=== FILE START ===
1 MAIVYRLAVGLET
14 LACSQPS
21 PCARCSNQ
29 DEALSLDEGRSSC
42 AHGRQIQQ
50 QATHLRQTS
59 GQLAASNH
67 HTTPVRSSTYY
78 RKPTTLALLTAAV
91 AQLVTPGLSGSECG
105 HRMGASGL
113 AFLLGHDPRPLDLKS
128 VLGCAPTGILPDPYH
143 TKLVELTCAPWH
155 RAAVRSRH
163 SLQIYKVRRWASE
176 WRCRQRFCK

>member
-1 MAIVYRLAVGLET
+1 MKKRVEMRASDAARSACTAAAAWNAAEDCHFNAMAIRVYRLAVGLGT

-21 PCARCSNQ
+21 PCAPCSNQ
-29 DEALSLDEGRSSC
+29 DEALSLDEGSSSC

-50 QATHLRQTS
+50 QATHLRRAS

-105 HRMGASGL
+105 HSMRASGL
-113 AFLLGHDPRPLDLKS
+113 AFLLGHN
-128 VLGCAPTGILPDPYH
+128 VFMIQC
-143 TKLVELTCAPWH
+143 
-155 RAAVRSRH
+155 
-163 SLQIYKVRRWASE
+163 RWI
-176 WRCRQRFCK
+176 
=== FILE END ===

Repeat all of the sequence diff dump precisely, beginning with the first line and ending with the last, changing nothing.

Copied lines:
1 MAIVYRLAVGLET
14 LACSQPS
21 PCARCSNQ
29 DEALSLDEGRSSC
42 AHGRQIQQ
50 QATHLRQTS
59 GQLAASNH
67 HTTPVRSSTYY
78 RKPTTLALLTAAV
91 AQLVTPGLSGSECG
105 HRMGASGL
113 AFLLGHDPRPLDLKS
128 VLGCAPTGILPDPYH
143 TKLVELTCAPWH
155 RAAVRSRH
163 SLQIYKVRRWASE
176 WRCRQRFCK

>member
-1 MAIVYRLAVGLET
+1 MKKRVEMRASDAARSACTAAAAWNAAEDCHFNAMAIRVYRLAVGLGT

-21 PCARCSNQ
+21 PCAPCSNQ
-29 DEALSLDEGRSSC
+29 DEALSLDEGSSSC

-50 QATHLRQTS
+50 QATHLRRAS

-105 HRMGASGL
+105 HSMRASGL
-113 AFLLGHDPRPLDLKS
+113 AFLLGHN
-128 VLGCAPTGILPDPYH
+128 VFMIQC
-143 TKLVELTCAPWH
+143 
-155 RAAVRSRH
+155 
-163 SLQIYKVRRWASE
+163 RWI
-176 WRCRQRFCK
+176 